Stem cell therapies in preclinical models of stroke. Is the aged brain microenvironment refractory to cell therapy?


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Abstract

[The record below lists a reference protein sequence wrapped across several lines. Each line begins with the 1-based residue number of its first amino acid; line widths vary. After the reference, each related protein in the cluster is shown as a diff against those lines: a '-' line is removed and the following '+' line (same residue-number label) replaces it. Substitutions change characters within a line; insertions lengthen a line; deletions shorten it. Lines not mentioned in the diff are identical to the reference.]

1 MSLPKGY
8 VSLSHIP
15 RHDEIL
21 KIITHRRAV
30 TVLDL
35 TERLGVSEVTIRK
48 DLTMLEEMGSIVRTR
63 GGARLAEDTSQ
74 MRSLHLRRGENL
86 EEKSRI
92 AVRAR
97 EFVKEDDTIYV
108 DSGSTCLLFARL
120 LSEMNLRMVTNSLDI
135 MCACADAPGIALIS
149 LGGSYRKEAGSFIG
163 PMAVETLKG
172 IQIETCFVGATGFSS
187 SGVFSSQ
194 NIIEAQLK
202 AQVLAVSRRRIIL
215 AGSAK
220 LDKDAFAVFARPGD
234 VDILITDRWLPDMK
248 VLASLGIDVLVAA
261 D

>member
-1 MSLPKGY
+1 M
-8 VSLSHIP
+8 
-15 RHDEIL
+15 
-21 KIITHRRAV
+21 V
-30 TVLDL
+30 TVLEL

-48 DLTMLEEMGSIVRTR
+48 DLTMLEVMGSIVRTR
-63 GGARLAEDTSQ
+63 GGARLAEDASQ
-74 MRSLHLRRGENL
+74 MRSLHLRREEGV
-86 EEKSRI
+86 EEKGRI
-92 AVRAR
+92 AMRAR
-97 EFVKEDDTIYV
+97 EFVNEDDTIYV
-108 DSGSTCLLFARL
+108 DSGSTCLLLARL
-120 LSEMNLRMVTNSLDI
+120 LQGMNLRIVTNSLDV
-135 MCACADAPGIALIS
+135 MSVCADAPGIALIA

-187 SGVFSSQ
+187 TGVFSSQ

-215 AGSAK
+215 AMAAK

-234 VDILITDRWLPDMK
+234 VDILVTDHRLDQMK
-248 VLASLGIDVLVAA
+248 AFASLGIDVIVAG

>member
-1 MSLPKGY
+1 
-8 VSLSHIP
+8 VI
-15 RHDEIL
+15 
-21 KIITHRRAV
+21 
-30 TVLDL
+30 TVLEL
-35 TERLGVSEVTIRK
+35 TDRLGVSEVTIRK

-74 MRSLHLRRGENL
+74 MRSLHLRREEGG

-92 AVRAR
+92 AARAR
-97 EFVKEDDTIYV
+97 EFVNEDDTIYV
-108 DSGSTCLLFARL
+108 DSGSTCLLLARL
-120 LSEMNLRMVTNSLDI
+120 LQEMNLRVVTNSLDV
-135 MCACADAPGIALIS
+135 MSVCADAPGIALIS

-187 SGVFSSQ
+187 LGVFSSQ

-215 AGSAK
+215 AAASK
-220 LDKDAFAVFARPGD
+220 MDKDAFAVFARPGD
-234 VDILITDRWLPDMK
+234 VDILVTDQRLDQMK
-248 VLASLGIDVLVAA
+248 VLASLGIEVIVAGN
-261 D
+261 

Stroke is a devastating disease demanding vigorous search for new therapies. Initial enthusiasm to stimulate restorative processes in the ischemic brain by means of cell-based therapies has meanwhile converted into a more balanced view recognizing impediments that may be related to unfavorable age-associated environments. Recent results using a variety of drug, cell therapy or combination thereof suggest that, (i) treatment with Granulocyte-Colony Stimulating Factor (G-CSF) in aged rats has primarily a beneficial effect on functional outcome most likely via supportive cellular processes such as neurogenesis; (ii) the combination therapy, G-CSF with mesenchymal cells (G-CSF + BM-MSC or G-CSF + BM-MNC) did not further improve behavioral indices, neurogenesis or infarct volume as compared to G-CSF alone in aged animals; (iii) better results with regard to integration of transplanted cells in the aged rat environment have been obtained using iPS of human origin; (iv) mesenchymal cells may be used as drug carriers for the aged post-stroke brains. Conclusion: While the middle aged brain does not seem to impair drug and cell therapies, in a real clinical practice involving older post-stroke patients, successful regenerative therapies would have to be carried out for a much longer time.HighlightsThe aged rat brain microenvironment is not necessarily refractory to cell survival and may also support angiogenesisIt is not clear if the transplanted cells have any beneficial effect on behavioral recoveryThe efficacy of cell therapy can be enhanced by physical rehabilitationThere remain significant developmental and translational issues that remain to be resolved

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